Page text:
Vezina was one of the most dominant goaltenders of his time. He helped the Canadiens reach the Stanley Cup Finals 5 times winning it twice, 7 times he had the lowest goals against average in his league and was runner up in that category another 5 times. Prior to the '26-'27 season Canadiens owners Joseph Cattaranich and Leo Letourneau immortalized his name by establishing The Vezina Award, a trophy that is given to the top goaltender in the league at the end of every season. Vezina was a great goalie, even when he was literally deathly ill he still wanted to go out and play the game. It says to me that he loved the game, he loved his team, and the only thing that would stop him from playing the game was an unbeatable illness. He played in a time when goaltenders didn't wear masks and the rules were different so a goalie couldn't even  leave his feet to make a save, you could only imagine how hard of a job that would have been. Georges Vezina was a true badass.  It has been over 100 years since he made his debut with the Canadiens and he still has fans, I know this because I'm one of them.

Sunday, December 30, 2012

December 30, 1978: Woody Hayes fired after 28 years as head coach of the Ohio State Buckeyes

December 30, 1978, Ohio State University decided to part ways with the legendary coach Woody Hayes. Hayes departure from the university came after just one day earlier his Buckeyes took on the Clemson Tigers in the Gator Bowl. With the Buckeyes down late in the fourth quarter 17-15 they were on the move when Buckeyes quarterback Art Shlichter sailed one wide of his running back, the pass was intercepted by Clemson Nose Guard Charlie Bauman, he took the ball and rumbled his way down field and was then tackled, ending up out of bounds on the Buckeyes sideline. When he got to his feet all hell broke loose, Hayes lost his cool and punched Bauman in the throat. With the sideline in pandemonium the Buckeyes were assessed a 15 yard unsportsmanlike penalty on that play. Then the Buckeyes were penalized again for Hayes stepping onto the field of play at a time when he shouldn't have, there was some confusion in the booth whether the coach grabbed an official or not, either way that cost his team 15 more yards. Clemson was able to run the clock down to zeros and sealed up a Gator Bowl victory for their school. The administration at Ohio State was embarrassed by the actions of their head coach and decided to relieve him of his coaching duties. It was  the end of an era for Buckeyes football.

Here is a video of the incident involving Coach Hayes and Charlie Bauman:

The incident was an unfortunate one because Hayes was a great coach. His temper just got the best of him and there is a good possibility it cost his team the game. When a coach loses focus it has a ripple effect through his team, with the game so close it's hard to say whether the outcome would have been different. Hayes had several temper issues through the years. In 1956 he attempted to punch a reporter and missed, he ended up hitting a sports editor instead of his intended target. Then  in 1965 there was an incident in which Hayes damn near got into a fist fight with the athletic director from Iowa State, both parties had to be restrained. Before the Buckeyes took on USC in the 1973 Rose Bowl, Hayes lost it with a photographer, shoving a camera into photographer's  face ultimately cost Hayes a 3 game suspension, a $2,000 fine and his team would lose that day. In a game at Michigan in 1977, Hayes charged an ABC cameraman when he saw him recording his frustration after an Ohio State turnover, this would cause the coach to be put on probation and hit him in the pocketbook for another $2,000. The incident with Bauman in the '78 Gator Bowl would be the last time he lost his cool as a head coach, Hayes retired from the game altogether following his firing from Ohio State.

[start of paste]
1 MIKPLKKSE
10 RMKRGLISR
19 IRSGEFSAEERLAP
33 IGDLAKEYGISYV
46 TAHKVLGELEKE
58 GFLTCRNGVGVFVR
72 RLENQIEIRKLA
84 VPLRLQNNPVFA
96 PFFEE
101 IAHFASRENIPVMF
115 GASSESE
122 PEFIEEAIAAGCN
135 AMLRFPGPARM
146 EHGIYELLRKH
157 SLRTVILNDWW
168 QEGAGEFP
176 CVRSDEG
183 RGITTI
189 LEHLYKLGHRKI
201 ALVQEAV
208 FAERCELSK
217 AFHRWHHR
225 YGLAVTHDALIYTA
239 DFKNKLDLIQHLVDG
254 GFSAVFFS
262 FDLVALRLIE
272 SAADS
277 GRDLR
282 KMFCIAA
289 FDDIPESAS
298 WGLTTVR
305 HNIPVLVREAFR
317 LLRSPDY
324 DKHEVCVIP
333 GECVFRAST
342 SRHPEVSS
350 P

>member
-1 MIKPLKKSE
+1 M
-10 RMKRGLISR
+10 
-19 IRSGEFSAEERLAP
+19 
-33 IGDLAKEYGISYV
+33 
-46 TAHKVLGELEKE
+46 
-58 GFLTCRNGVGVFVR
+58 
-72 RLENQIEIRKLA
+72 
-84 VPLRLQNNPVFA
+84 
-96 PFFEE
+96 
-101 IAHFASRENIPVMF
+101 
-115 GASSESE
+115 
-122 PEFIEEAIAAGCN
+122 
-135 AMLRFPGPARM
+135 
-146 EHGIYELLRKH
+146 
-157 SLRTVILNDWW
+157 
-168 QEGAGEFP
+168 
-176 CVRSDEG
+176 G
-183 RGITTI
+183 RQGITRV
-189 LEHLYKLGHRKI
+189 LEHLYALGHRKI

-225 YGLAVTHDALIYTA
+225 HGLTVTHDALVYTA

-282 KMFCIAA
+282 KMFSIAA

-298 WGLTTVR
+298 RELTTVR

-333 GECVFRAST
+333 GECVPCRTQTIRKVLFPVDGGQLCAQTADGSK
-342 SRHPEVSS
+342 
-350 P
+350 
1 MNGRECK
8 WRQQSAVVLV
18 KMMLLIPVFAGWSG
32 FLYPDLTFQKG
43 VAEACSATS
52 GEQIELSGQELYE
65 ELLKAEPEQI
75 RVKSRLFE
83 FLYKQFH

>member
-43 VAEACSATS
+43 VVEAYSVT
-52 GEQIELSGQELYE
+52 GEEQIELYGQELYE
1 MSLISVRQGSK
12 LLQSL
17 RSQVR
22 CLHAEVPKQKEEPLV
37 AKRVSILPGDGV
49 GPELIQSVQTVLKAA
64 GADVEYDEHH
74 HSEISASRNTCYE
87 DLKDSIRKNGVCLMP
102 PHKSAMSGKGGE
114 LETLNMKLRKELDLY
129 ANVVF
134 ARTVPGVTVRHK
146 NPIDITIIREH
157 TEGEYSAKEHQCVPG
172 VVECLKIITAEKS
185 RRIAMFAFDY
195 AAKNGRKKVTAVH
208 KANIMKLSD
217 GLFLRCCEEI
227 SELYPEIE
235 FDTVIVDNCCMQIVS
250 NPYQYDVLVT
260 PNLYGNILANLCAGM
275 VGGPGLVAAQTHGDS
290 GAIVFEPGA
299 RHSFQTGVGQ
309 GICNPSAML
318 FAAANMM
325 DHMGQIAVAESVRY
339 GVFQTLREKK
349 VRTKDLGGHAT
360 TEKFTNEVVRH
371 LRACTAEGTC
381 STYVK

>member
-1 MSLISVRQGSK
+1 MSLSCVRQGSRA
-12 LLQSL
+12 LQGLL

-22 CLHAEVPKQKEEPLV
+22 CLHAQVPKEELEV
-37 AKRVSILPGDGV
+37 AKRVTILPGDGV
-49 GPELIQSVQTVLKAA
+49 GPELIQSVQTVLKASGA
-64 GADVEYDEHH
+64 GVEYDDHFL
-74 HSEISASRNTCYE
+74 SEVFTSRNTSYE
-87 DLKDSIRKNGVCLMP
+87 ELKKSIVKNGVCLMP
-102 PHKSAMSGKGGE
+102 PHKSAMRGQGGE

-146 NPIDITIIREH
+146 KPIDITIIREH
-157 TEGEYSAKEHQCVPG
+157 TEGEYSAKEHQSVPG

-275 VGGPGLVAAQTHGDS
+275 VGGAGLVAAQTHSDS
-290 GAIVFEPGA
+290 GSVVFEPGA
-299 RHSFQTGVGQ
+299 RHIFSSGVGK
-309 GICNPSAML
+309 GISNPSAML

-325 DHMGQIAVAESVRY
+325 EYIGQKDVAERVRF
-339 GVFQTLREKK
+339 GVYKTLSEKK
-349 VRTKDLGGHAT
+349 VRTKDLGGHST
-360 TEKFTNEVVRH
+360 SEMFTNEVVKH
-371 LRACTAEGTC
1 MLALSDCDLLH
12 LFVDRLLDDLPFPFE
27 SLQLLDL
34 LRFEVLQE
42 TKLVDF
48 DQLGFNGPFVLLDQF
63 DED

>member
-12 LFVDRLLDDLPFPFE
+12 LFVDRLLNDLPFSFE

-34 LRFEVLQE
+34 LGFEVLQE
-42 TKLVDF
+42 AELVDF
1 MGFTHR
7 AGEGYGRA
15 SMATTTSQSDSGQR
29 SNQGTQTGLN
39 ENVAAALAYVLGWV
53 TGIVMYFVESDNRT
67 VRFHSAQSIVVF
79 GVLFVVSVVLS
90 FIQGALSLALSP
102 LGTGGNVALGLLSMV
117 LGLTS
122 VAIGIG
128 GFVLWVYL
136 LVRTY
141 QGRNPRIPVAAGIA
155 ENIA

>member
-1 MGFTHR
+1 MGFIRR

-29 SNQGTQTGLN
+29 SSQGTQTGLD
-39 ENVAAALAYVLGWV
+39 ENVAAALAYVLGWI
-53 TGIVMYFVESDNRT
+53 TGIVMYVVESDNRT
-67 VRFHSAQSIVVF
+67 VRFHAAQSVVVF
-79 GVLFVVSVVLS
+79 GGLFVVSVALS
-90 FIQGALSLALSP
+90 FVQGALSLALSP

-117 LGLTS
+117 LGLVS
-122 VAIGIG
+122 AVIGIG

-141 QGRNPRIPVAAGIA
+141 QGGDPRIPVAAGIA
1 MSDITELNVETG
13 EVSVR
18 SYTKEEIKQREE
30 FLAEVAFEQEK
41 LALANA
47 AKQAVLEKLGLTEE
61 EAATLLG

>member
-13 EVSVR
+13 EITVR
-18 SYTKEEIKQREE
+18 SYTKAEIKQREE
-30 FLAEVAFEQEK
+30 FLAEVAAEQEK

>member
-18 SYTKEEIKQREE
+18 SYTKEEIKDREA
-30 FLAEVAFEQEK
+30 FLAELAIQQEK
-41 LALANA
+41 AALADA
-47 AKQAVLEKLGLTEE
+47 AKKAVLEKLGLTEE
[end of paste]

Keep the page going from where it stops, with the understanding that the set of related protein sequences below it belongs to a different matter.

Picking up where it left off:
When I say it was unfortunate I mean it because it was the end to a great career that started in 1946 at Denison University out of Granville, Ohio, he spent two years there before taking a job as head coach at Miami of Ohio where he also spent two years, he then took on the job that defined his career at Ohio State. With the Buckeyes he had great success, winning 5 National Championships and 13 Big Ten titles. In his 28 years at the helm of the Buckeyes he would post a 205-61-10 record, which are numbers that speak for themselves.

Hayes also stared adversity in the face, in a time when racial inequality was high he not only recruited and brought African Americans into start for his team, he also hired African American assistant coaches. It was said that Hayes treated all people the same, which gives me great respect for the man. Hayes was well respected by his students and he held a high academic standard  which brought respect from his peers. As the first head coach to introduce film to help teach his players, Hayes was also an innovator. When I look back at the career of Woody Hayes I look at it with great admiration, however I also do see a lesson in there, as adults we all have to know when to pull the emotions back, when we make bad choices there are always consequences to pay. Even with this fact being based on one what was probably the worst day in the career of Woody Hayes, he was still one of the greatest coaches of his time. I think it's safe to say he had many more good days than bad days in his career.